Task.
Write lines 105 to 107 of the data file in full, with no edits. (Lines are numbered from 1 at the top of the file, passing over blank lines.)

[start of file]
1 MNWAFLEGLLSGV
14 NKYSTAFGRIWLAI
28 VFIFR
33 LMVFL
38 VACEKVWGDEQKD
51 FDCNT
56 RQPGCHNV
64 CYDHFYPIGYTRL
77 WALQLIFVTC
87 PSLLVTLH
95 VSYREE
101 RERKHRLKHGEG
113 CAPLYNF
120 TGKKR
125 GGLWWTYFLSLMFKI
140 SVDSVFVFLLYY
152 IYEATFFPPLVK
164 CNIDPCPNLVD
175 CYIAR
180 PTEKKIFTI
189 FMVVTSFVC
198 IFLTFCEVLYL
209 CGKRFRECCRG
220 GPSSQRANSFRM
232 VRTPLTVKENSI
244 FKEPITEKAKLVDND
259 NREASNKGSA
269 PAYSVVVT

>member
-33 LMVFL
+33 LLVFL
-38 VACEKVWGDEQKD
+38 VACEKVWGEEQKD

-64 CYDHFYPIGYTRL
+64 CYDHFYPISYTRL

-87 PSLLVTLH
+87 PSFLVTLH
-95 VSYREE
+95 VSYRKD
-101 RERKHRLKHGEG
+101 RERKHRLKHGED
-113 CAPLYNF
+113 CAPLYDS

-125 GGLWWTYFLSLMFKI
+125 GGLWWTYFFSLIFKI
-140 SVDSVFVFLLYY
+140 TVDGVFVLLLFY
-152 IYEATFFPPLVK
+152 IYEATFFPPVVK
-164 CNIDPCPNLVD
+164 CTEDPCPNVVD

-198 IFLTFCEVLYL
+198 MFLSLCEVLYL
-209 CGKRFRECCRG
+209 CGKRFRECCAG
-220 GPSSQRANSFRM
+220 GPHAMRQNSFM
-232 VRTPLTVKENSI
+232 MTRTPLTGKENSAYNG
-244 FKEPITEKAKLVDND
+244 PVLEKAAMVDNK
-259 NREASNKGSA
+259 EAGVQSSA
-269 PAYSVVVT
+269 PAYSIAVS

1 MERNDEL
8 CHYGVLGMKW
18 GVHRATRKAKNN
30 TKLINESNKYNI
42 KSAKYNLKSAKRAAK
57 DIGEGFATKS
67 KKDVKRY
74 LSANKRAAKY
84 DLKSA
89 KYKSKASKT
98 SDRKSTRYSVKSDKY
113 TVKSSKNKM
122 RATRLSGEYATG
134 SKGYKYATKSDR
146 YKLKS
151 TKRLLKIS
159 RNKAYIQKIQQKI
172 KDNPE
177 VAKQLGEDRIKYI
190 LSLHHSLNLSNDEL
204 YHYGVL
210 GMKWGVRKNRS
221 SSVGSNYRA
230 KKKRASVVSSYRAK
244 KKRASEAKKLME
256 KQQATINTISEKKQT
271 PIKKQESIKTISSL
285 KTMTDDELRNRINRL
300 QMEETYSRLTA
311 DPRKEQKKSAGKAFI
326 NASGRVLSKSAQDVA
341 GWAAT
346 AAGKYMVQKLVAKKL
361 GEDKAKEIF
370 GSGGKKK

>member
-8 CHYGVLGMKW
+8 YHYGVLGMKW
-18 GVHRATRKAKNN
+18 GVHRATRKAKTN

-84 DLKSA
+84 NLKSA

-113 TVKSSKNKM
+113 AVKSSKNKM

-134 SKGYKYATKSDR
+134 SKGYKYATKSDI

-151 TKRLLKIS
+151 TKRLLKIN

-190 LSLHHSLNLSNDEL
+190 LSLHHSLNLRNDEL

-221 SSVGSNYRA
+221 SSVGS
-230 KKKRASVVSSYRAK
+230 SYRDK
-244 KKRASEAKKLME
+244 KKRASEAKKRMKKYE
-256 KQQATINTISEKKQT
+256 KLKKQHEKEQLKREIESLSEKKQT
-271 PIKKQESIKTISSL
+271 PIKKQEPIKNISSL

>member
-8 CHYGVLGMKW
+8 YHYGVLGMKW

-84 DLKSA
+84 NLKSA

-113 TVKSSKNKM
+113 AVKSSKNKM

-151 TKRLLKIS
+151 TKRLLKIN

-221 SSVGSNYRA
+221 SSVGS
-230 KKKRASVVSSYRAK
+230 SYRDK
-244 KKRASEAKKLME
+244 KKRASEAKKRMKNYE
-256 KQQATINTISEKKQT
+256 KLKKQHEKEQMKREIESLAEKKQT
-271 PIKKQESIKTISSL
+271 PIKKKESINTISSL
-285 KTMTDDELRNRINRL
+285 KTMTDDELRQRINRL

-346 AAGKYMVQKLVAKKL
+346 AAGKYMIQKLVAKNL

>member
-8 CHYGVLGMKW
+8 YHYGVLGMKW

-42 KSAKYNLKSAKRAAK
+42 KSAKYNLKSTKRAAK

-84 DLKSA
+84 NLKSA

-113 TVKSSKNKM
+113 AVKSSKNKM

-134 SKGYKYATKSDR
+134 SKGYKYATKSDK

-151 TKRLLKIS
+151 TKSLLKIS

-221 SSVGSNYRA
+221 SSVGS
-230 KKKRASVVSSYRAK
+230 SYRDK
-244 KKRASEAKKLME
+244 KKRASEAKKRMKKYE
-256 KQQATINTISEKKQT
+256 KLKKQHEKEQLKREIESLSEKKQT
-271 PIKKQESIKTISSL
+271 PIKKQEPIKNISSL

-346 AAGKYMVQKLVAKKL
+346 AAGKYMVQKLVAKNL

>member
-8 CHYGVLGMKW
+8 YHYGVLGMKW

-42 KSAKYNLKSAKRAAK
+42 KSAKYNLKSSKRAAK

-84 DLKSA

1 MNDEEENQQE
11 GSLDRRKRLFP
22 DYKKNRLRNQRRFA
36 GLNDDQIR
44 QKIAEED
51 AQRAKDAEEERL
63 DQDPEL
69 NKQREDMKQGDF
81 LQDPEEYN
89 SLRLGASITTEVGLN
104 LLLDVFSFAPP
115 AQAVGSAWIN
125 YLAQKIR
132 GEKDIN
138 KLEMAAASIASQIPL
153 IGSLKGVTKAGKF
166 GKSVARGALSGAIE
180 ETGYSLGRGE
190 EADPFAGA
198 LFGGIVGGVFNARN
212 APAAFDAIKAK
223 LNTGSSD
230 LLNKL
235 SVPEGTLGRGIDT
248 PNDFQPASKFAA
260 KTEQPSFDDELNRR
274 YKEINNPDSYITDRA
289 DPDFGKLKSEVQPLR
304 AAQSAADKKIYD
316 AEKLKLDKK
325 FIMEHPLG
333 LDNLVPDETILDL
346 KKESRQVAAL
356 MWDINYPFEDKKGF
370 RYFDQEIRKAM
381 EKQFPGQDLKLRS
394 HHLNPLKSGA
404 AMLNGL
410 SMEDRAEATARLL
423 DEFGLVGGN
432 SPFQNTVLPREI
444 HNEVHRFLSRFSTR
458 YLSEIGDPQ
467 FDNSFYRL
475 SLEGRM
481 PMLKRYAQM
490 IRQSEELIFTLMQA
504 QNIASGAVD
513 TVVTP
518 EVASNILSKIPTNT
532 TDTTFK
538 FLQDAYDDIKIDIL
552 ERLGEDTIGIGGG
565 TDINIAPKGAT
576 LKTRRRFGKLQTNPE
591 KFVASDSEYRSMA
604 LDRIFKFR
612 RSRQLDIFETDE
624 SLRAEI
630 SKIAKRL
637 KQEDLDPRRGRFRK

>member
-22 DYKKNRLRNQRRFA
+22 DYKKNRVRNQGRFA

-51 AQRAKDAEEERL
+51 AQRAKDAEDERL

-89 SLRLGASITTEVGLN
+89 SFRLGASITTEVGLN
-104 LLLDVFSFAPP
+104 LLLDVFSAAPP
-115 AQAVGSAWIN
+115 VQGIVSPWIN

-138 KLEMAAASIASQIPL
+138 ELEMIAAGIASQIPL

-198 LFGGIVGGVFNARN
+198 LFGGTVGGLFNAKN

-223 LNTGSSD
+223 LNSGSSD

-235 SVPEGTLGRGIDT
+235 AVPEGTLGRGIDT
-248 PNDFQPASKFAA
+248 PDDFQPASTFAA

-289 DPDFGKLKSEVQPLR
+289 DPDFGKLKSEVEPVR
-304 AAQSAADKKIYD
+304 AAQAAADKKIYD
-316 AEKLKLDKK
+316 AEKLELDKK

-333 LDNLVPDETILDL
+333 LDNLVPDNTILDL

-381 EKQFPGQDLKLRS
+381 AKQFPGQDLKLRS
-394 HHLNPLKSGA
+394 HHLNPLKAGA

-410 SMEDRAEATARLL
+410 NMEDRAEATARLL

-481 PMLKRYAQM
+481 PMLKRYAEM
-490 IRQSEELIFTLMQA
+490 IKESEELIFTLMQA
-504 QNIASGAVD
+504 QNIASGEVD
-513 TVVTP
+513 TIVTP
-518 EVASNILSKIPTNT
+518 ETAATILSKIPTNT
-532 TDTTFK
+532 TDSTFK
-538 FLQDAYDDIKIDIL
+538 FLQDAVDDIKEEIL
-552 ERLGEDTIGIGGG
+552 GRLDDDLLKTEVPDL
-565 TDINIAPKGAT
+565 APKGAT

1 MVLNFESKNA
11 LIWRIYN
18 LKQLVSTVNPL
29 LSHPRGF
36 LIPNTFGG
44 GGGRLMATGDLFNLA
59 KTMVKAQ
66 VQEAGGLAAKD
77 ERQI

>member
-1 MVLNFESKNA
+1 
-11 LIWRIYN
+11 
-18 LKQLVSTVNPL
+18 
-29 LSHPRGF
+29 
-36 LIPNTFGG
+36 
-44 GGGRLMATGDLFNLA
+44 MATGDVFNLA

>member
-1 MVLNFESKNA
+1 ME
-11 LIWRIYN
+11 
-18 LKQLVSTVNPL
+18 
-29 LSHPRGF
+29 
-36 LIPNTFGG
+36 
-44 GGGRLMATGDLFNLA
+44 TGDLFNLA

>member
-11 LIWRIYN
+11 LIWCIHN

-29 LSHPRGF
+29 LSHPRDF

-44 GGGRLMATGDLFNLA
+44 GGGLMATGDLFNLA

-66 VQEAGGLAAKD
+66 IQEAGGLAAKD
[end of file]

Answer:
+18 GVHRATRKAKTN

-84 DLKSA
+84 NLKSA